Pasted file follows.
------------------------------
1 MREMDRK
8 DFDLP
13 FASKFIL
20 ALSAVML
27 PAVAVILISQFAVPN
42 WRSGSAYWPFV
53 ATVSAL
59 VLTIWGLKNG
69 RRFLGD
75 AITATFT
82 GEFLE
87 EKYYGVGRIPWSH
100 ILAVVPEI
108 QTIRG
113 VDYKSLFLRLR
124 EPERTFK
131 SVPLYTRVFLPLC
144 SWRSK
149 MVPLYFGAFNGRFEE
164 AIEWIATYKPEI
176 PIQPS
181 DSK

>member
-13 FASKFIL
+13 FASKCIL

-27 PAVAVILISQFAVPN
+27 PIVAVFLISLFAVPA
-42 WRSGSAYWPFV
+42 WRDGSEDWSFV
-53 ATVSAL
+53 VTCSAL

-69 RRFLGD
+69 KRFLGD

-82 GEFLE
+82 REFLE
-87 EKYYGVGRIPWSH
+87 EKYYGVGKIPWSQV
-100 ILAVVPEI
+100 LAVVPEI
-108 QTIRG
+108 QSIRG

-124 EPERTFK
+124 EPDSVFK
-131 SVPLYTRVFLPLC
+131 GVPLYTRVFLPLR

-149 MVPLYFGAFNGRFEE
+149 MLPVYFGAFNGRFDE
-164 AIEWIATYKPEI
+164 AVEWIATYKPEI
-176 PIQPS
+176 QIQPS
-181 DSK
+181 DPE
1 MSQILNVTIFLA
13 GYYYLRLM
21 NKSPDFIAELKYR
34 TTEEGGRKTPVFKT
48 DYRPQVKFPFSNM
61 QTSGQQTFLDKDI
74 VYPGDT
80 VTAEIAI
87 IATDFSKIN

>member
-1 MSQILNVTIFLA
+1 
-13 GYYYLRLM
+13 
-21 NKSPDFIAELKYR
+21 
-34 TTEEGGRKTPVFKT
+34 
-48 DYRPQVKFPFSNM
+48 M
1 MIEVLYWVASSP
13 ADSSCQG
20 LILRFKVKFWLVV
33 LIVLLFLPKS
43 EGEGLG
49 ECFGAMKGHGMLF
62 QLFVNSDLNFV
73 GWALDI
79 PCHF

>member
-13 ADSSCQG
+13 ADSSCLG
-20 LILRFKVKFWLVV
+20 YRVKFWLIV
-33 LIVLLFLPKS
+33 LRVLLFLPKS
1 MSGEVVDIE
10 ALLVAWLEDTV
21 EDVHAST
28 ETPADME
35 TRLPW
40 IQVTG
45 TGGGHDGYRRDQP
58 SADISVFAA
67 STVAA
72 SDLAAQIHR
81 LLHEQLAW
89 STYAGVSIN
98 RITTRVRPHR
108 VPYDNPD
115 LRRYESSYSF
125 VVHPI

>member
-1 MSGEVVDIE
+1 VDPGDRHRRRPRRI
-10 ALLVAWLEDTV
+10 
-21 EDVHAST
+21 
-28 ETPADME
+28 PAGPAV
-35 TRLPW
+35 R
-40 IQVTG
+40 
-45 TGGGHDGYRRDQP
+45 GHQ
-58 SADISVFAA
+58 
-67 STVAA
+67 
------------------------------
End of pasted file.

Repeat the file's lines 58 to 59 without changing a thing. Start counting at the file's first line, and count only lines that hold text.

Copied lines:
48 DYRPQVKFPFSNM
61 QTSGQQTFLDKDI